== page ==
By combining two imaging modalities -- adaptive optics and angiography -- investigators at the National Eye Institute (NEI) can see live neurons, epithelial cells, and blood vessels deep in the eye's light-sensing retina. Resolving these tissues and cells in the outermost region of the retina in such unprecedented detail promises to transform the detection and treatment of diseases such as age-related macular degeneration (AMD), a leading cause of blindness among the elderly.
Cataracts surgery is a modern-day medical marvel, but even 10 years after a procedure, so-called secondary cataracts can form. UD researchers are identifying what's behind that and how to stop it.
The most common test for glaucoma can underestimate the severity of the condition by not detecting the presence of central vision loss, also known as macular degeneration, according to a new Columbia University study.
An enzyme known to help our liver get rid of ammonia also appears to be good at protecting our retina, scientists report.
Jayne Weiss, MD, Associate Dean of Clinical Affairs, Professor and Chair of Ophthalmology at LSU Health New Orleans School of Medicine, is the lead author of an editorial about inaccuracies in the medical literature that medical professionals rely upon to diagnose corneal dystrophies, as well as a free resource that provides correct information.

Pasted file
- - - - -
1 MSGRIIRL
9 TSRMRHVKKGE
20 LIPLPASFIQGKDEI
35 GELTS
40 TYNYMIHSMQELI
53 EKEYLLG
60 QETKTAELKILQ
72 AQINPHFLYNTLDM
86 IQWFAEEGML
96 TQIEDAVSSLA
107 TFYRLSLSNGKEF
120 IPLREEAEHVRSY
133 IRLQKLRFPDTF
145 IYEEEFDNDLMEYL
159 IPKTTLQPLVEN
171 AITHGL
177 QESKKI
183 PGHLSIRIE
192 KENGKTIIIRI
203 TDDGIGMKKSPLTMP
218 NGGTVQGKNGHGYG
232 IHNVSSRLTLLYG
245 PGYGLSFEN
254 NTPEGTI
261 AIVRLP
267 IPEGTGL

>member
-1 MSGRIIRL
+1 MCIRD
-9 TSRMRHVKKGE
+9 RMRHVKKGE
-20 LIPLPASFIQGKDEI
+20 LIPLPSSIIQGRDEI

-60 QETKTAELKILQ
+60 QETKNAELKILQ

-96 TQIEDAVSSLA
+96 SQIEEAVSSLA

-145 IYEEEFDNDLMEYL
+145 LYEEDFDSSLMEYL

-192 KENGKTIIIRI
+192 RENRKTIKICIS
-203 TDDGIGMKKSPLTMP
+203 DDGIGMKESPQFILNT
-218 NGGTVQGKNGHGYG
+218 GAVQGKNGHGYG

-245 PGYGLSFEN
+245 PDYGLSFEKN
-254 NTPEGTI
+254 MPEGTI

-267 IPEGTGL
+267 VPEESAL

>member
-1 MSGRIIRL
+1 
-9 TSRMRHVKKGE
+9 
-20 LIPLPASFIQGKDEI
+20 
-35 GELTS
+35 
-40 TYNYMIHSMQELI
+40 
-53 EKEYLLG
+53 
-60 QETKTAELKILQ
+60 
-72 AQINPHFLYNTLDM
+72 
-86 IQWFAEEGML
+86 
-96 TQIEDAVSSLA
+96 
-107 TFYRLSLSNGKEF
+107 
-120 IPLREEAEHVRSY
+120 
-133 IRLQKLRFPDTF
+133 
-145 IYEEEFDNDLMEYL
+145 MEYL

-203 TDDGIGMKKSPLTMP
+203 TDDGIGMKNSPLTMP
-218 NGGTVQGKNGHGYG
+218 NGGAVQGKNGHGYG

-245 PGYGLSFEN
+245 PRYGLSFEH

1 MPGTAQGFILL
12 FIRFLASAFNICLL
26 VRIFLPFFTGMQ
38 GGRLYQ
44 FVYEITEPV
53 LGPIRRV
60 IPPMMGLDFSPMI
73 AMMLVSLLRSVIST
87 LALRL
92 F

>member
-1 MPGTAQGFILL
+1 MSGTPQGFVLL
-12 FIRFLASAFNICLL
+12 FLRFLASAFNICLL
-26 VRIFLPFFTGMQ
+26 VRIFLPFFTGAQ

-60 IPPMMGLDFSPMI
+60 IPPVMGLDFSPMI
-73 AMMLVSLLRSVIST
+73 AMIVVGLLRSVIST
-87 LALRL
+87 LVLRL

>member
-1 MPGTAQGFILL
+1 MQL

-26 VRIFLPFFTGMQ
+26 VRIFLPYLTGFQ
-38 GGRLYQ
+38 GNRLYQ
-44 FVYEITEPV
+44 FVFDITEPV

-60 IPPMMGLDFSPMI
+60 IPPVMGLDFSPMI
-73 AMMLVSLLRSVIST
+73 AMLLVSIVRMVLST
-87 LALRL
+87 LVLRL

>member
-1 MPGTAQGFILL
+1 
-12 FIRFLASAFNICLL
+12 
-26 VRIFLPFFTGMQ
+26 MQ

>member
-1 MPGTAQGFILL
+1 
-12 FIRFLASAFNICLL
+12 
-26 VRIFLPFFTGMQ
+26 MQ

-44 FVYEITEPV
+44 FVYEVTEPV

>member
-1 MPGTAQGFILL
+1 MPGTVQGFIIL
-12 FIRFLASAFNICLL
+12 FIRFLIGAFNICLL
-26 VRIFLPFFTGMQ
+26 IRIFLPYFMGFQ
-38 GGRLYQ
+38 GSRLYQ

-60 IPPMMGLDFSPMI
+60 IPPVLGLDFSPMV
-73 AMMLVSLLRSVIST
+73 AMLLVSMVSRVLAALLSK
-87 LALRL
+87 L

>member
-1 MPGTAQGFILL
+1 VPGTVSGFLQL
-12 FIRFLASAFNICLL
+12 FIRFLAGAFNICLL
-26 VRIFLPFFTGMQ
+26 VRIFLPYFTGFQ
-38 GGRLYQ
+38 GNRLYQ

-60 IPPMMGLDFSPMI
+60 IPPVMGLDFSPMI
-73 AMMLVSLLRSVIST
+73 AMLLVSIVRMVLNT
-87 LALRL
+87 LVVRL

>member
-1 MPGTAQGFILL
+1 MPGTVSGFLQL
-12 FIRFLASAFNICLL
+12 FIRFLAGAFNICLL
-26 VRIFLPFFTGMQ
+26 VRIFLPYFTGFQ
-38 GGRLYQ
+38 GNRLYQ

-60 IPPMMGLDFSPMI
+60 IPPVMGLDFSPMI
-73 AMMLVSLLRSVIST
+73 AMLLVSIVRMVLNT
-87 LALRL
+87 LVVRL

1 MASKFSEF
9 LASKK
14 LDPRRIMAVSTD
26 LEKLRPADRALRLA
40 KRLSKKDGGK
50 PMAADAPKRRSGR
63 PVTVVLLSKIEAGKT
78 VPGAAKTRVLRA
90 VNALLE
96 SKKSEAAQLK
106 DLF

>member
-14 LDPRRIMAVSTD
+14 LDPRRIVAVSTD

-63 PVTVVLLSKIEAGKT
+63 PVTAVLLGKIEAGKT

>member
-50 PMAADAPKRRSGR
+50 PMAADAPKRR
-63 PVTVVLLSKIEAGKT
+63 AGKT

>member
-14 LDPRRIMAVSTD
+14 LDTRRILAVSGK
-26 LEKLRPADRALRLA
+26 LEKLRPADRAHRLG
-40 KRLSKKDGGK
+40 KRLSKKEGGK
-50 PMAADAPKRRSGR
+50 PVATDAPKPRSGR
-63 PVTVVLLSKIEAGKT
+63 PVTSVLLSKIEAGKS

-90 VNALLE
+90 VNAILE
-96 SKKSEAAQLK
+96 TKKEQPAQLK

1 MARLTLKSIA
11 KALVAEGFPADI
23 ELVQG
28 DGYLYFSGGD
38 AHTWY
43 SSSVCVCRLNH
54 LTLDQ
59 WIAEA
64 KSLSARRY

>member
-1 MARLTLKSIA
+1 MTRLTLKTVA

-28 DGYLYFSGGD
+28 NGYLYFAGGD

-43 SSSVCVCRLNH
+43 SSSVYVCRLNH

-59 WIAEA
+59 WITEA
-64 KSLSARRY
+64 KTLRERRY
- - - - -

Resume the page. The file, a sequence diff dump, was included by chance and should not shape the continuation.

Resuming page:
In an Acta Ophthalmologica analysis of 11 relevant articles, maternal smoking during pregnancy was associated with a 46 percent increased risk that offspring will develop strabismus -- one of the most prevalent eye-related diseases among children. Maternal smoking of 10 cigarettes per day during pregnancy was linked with a 79 percent increased risk of strabismus in offspring.
Summer birth and hours spent playing computer games are linked to a heightened risk of developing short or near sightedness (myopia) in childhood, indicates a twin study, published online in the British Journal of Ophthalmology.
A new era in the management of glaucoma is ushered in by a landmark study published in the Journal of Glaucoma, Official Journal of the World Glaucoma Association. Patients with primary open angle glaucoma (POAG) showed significant improvements of both ocular and general health after participating in a program of mindful meditation focused on breathing compared to the control group that did not partake.
Researchers from the University of California, Irvine School of Medicine, have discovered that neurons located in the vision centers of the brains of blind rats functioned normally following fetal retina cell transplants, indicating the successful restoration of vision. The research was published today in JNeurosci, the Journal of Neuroscience.
Sheets of fetal cells integrate into the retina and generate nearly normal visual activity in the brains of blind rats, reports new research published in JNeurosci.